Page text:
So ... yeah, I really like Shadow Skill, okay?  It doesn't reinvent the nineties anime wheel and to modern eyes it's hokey in a way that, say, Ghost in the Shell isn't.  But delve under the surface and there's an awful lot to love.  I've watched it twice now and I'm sure I'll come back to it again.  And that's not because I have an anime-crush on Elle Ragu, because ... um ... that would be weird.


Honestly, I could stop this series right here and now.  I went looking for a holy grail, and now here it is, sitting on my mantelpiece next to the tacky holiday ornaments and the photos of cats.  Not only did I find one really good bit of nineties anime that I'd never heard of before I started on this pointless crusade, I found four, and all in the same month.  This is like setting out to buy a loaf of bread and realising you've climbed Everest by mistake.

But, like I said at the start, there's still nineties anime on the shelf, and I may possibly have just ordered a load more, and good god, this really is never going to end, is it?   So onwards I go, in the sure knowledge that this post was definitely the high point of the whole endeavour and that, whatever happens, it's all downhill from here.  Wish me luck...

[Other posts in this series: Part 1Part 2Part 3Part 4Part 5Part 6Part 7Part 8, Part 9]

Tuesday, 17 May 2016

The Sign in the Moonlight, Soon in Hardback

I've been dancing around some news about my debut collection The Sign in the Moonlight and Other Stories for a while now, while t's got dotted and i's got crossed, but finally it's officially official: there's going to be a hardback edition and it's coming soon.  And it's coming from hugely respected UK small press NewCon - which, frankly, is about the best result I could have hoped for.

No, wait, that's a fib.  The best result would have been to have it come out from NewCon in some sort of insanely stylish, extra-special collector's edition.  Maybe a casebound hardcover with colour illustrations, extra artwork, an exclusive new story, notes from yours truly on every single tale, that kind of thing.

Yeah, that would be pretty cool.

All of which is to say that this is the hardback edition to end all hardback editions.  NewCon head honcho Ian Whates and I have put a whole lot of work and discussion in over the last few months figuring out how we can make this book the most special thing it could possibly be.  And honestly, I think we've about nailed it; what with that extra artwork, the new content and some off-the-charts production, this is going to be one lavish edition.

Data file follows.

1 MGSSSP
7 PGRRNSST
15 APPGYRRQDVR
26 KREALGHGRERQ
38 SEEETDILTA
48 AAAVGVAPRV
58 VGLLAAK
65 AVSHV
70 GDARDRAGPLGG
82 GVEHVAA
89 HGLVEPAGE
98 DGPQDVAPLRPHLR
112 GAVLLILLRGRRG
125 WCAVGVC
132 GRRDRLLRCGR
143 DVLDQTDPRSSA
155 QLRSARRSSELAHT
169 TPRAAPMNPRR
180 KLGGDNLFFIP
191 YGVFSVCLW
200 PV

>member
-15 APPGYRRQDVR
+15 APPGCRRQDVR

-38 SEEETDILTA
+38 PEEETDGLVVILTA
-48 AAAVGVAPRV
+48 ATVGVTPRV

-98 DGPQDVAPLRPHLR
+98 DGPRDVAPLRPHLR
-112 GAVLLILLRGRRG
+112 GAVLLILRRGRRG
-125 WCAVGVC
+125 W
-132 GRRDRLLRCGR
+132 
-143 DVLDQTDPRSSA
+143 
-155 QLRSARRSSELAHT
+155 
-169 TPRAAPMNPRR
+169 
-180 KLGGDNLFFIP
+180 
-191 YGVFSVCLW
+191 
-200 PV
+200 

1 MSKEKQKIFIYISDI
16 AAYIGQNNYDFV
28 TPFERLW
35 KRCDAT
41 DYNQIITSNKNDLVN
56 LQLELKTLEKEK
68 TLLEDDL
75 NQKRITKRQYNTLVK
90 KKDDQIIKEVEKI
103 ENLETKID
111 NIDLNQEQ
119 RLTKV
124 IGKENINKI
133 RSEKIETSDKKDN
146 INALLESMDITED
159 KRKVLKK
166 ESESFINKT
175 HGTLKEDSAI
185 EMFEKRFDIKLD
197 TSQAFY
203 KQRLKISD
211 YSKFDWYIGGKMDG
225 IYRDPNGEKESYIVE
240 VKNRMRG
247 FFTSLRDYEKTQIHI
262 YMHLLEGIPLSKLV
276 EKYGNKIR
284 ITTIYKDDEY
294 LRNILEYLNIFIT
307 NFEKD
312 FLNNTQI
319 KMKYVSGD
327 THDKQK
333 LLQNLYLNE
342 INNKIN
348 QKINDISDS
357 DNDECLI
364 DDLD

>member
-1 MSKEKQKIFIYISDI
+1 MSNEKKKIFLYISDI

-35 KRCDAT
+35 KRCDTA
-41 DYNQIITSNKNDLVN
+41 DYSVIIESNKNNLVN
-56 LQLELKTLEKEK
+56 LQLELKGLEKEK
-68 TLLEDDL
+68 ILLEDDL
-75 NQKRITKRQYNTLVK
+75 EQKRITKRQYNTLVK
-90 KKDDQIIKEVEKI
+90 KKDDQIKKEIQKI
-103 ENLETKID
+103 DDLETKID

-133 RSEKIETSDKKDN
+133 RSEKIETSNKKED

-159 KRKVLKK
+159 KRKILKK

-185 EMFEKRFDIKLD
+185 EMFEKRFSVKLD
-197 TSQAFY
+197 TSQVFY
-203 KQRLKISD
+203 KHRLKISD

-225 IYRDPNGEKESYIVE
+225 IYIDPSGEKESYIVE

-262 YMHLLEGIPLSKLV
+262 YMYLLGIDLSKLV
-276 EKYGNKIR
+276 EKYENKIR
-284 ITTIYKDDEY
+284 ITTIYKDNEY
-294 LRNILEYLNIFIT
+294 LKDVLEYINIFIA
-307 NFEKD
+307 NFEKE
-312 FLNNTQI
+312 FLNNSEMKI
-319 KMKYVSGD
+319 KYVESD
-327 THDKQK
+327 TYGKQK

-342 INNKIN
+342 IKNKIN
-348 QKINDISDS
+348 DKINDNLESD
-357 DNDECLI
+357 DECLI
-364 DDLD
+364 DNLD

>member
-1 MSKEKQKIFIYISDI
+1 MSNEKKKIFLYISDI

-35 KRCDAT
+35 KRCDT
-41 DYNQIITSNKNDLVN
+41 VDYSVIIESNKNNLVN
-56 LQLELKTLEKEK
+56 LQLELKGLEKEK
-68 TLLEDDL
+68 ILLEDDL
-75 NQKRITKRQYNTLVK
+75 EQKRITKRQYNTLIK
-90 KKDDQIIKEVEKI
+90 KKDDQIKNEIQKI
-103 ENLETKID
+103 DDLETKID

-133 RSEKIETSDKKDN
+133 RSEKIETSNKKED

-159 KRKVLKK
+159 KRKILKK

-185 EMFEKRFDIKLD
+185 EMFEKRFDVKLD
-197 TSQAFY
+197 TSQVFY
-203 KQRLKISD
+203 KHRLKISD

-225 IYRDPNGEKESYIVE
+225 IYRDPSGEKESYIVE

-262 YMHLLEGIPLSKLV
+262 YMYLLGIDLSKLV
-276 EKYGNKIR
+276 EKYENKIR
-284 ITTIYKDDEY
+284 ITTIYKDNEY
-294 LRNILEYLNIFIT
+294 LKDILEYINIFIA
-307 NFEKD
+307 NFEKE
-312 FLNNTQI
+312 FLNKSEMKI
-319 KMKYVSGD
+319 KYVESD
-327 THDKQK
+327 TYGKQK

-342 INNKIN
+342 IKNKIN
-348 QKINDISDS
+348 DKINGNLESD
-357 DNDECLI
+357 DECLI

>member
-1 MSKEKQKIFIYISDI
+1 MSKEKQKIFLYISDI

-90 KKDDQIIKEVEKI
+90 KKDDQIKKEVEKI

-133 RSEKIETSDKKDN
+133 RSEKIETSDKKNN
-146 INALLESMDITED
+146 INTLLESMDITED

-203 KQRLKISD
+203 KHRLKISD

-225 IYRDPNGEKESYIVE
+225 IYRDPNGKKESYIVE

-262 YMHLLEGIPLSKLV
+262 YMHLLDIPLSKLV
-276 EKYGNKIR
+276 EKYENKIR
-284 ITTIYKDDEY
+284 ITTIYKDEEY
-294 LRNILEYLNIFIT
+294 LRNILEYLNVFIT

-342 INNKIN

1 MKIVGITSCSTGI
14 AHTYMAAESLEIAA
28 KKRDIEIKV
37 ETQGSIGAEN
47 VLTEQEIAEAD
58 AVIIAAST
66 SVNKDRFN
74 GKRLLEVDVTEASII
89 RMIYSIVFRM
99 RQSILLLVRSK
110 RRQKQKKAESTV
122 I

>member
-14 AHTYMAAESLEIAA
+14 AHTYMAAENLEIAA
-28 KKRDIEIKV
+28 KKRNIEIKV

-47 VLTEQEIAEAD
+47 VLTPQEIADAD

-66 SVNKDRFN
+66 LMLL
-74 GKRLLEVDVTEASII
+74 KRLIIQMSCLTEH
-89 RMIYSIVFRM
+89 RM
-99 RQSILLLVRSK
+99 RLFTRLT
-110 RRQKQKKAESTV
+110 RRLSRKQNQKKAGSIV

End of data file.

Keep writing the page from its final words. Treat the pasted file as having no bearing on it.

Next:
I don't have an official release date yet, though I'm pretty sure it'll be on or around this year's Edge-Lit - which is yet another excuse to go one of the UK's better mini-Cons.  In the meantime, you can pre-order a copy on the NewCon website here.

Of course, if you can't stretch to the gorgeous hardback, you can still pick up the e-book and paperback editions through Amazon, in the UK here and the US here.  And on that note, here are are a few of the nice things people have said about The Sign in the Moonlight and Other Stories in its existing editions:
"...a cracking collection of stories", "Tallerman takes tropes any reader of weird fiction will know well, and uses them to do something poignant and unexpected." - This is Horror
"I wouldn't hesitate to recommend this work to fans of Lovecraft, MR James, Algernon Blackwood et al as Tallerman can take his place amongst those, and other, master craftsmen of the dark tale." - Bristol Book Blog
"Many of the stories are Lovecraftian in the best way, echoing HPL’s fondness for odd civilisations and barbaric traditions, and never mind all the glubbling and unpronounceable names...."  Theresa Derwin's Terror Tree

Wednesday, 11 May 2016

Short Story News, May 2016

To my surprise, things continue to trundle along apace on the short fiction front, at least enough to warrant another post on the subject only a couple of months after the last one.